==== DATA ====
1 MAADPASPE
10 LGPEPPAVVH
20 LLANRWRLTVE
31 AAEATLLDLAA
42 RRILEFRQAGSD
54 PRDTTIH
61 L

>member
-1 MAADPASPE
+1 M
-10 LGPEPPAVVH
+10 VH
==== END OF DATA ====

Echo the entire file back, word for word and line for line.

1 MAADPASPE
10 LGPEPPAVVH
20 LLANRWRLTVE
31 AAEATLLDLAA
42 RRILEFRQAGSD
54 PRDTTIH
61 L

>member
-1 MAADPASPE
+1 M
-10 LGPEPPAVVH
+10 VH